montanagrandma's picture

I get satisfaction from my baking. From the working of the dough to the final product. I love the ability to change the tastes of my breads with additional seasonings. I bake yeasted breads and sourdoughs. I have 9 SD starters, most are still in the dryed stage. Too much summer activity to use them all right now.

I bake bread every Tuesday for my ladies group I belong to. They love to try all my experiments ;-).  My grandchildren, 3 & 5 love to help and have come away with some great 'little' breads and breadstick they helped knead, roll, bake. Last week we took part of their dough and they rolled bread sticks.... the remaining dough they made their lunch.. I put the mustard on the dough and then they layered some ham and cheddar cheese on it. 'We' rolled it up and baked. They made one for their mom and about proud kids!

I grew up on a ranch in Montana and my Mom used to give cooking lessons. Everything was homegrown and made, so I have been spoiled from day one. If I can make it, I don't buy it. You name it I've made it..graham crackers to marshmallows. I freeze, can, and pickle anything I can get my hands on. The kitchen is my haven.

Besides all get to eat all your mistakes and sometimes they can be very good!

AW's picture

I bake:

To honor my grandmother and to recall mother-daughter moments

To refine a task for which I might possibly fail

To ensure I may remain humble but to celebrate success

To heal a broken soul and demonstrate love without saying a word

To nourish those I love

To feel the strength of my body, including my heart, grow stronger

Dragonbones's picture

What kind of baker am I? I am a stumbling, bumbling Mr. Bean. I am the kind that looks at the 3-loaf column in the recipe when measuring flour, then looks at the 1-loaf column when measuring water.

Why do I bake? It's hard to find good bread near my home. There are a few bakeries in town with a few, good, overpriced breads, but even those often disappoint. The French bread is rarely fresh from the oven, and the "rye" breads, on the rare occasion you see them, are often 10% white rye plus food coloring, or aren't even rye at all (one "highly recommended" shop has three or four kinds of bread labeled 'whole rye' in English, but the original Mandarin label says 'whole wheat'; the latter is correct).

I also enjoy the process of baking, especially now that I'm producing fewer hockey pucks and more edible loaves.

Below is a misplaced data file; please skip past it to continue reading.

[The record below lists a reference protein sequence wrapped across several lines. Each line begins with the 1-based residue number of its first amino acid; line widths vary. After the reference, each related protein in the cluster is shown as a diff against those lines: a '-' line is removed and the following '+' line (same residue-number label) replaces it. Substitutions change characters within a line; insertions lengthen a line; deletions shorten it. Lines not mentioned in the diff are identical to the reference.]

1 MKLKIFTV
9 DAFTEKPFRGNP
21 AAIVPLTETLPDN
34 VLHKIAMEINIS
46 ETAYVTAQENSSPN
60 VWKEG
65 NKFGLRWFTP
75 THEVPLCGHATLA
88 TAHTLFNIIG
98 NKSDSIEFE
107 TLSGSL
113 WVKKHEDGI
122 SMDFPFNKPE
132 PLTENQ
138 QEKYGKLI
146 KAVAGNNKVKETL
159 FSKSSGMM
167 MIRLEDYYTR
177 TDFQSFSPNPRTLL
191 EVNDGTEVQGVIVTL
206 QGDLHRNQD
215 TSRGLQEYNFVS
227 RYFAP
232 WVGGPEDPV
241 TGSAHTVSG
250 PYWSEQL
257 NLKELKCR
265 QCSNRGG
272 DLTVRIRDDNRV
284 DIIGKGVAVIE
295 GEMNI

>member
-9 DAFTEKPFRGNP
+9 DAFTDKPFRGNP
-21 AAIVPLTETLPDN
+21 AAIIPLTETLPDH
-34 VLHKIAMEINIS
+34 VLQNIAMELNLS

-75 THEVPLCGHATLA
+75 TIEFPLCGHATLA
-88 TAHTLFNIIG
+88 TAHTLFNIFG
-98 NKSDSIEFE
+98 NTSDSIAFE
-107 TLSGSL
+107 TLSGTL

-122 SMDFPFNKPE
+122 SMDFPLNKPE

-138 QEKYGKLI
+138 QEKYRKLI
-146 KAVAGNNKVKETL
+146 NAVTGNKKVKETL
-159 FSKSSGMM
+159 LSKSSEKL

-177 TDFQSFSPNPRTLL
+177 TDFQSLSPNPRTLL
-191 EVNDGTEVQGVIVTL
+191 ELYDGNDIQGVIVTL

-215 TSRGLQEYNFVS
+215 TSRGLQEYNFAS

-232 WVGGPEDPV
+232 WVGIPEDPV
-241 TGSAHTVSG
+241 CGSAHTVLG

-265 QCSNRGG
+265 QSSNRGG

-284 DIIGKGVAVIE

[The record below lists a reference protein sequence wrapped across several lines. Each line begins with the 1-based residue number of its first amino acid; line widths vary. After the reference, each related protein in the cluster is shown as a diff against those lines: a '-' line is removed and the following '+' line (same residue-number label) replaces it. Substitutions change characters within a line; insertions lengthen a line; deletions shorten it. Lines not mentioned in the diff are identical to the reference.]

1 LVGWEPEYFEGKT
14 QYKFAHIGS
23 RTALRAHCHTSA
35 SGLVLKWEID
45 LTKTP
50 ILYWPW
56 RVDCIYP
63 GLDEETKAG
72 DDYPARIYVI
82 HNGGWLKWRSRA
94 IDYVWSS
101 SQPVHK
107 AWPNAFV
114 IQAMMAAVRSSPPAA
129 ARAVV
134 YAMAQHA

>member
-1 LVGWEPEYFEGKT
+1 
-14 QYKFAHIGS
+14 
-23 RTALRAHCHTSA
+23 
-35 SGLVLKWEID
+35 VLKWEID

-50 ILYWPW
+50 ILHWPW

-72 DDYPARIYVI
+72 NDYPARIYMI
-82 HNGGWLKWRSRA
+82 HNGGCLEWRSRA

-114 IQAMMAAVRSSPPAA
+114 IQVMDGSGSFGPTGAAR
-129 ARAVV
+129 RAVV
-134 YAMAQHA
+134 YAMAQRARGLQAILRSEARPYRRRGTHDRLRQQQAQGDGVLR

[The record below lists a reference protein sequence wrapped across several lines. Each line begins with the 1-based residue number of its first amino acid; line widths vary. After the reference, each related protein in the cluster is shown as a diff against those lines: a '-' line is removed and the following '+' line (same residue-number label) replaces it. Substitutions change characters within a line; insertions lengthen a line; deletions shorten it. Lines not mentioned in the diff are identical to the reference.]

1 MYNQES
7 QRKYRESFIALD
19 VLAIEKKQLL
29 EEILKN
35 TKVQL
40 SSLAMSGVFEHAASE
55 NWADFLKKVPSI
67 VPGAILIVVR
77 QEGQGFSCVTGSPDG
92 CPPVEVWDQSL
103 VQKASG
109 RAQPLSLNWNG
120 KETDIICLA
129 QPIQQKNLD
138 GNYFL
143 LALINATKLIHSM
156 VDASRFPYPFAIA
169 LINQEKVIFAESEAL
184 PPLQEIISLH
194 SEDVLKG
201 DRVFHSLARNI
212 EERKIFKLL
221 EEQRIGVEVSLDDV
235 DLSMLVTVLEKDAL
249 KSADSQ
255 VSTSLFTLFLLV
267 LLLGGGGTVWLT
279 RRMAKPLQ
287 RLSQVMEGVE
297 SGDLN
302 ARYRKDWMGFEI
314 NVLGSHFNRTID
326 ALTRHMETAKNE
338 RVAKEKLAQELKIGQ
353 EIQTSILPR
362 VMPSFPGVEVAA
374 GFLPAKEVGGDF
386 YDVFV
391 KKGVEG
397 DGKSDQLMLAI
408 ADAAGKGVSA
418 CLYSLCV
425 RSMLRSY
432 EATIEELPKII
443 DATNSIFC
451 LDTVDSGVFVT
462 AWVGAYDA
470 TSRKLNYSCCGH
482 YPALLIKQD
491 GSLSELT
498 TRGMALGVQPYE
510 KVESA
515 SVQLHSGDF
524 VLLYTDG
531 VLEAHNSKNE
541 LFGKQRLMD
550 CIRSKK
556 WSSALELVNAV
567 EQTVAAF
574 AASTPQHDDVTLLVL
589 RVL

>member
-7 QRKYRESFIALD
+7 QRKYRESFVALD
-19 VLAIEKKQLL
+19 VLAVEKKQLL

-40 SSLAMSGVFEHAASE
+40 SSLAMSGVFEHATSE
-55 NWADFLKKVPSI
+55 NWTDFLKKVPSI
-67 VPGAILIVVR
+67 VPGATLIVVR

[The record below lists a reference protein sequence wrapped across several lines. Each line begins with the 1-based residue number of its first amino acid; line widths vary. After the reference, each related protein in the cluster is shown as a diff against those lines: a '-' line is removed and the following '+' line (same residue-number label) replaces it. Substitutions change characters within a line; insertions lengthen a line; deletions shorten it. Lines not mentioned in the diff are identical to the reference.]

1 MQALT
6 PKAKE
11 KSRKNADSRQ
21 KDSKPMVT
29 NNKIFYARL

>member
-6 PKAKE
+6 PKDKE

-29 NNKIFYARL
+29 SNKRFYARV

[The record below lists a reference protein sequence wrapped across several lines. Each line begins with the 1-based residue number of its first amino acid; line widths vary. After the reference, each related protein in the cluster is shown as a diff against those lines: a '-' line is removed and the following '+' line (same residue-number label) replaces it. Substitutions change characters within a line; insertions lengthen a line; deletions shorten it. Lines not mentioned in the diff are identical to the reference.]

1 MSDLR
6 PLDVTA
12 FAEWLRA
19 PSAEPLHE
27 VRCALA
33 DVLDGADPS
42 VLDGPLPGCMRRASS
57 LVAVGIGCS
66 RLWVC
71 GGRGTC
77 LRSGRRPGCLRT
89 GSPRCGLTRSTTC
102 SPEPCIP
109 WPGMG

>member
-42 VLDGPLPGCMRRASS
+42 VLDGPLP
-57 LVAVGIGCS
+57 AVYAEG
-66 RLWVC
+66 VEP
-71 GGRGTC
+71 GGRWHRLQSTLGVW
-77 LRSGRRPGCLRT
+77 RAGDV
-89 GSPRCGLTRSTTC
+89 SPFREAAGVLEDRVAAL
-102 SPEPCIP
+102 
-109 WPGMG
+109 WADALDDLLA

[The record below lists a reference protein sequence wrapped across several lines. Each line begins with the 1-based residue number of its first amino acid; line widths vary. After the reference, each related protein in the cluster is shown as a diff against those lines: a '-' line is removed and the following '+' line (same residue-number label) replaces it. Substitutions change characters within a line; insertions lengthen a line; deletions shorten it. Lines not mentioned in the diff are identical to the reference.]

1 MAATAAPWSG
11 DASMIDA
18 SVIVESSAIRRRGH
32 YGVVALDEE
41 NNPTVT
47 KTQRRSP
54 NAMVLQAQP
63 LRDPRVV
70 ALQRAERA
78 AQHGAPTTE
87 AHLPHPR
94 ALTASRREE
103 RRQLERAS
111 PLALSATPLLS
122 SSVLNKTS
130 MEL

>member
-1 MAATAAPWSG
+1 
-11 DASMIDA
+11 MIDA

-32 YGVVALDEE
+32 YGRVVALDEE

PiperBaker's picture

Why?  Because you can't find whole wheat bread anywhere in Turkmenistan (Well, that I'm aware of so far...).  I also get enormous satisfaction out of producing my family's weekly bread from a few simple ingredients. 

What sort...well, that depends.  Some days, I follow instructions exactly.  Most often, though, I go out on a limb and experiment wildly, throwing out all formulae and just doing it by feel.  At least, until I get too many marginal loaves, then it's back to the written, but often a new recipe or formula.  Speaking of, it's about time to go back to the formula to re-ground myself.  Last week's bread came out good tasting, but the dough was waaaay too wet for what I wanted it to do.

flournwater's picture

I bake for the enjoyment of experiencing the challenge (therefore I try to avoid baking the same bread more than twice unless I need a unique kind of bread for a special dinner) and because every loaf I bake provides a new learning experience.

So, I suppose you could say, I bake because I enjoy the process.  I enjoy the results too, but not as a consumer.  I probably give away more of the bread I bake that I actually consume myself so it's clear I don't bake for the joy of eating it.

alabubba's picture

I bake because my family eats. That's how it started at least. I started baking when I was a child, My mother would bake and I was always the kid at school that couldn't afford "Good" (read store bought) bread. Instead I would take sandwiches made on sourdough, and pumpernickel, and rye. It wasn't until I was older that I realized just how good I had it.

Twenty years later and I was a married man with 3 kids. I started baking bread as a way to make a small paycheck stretch, As a way to feed my family just like my mother, and her mother and her mother.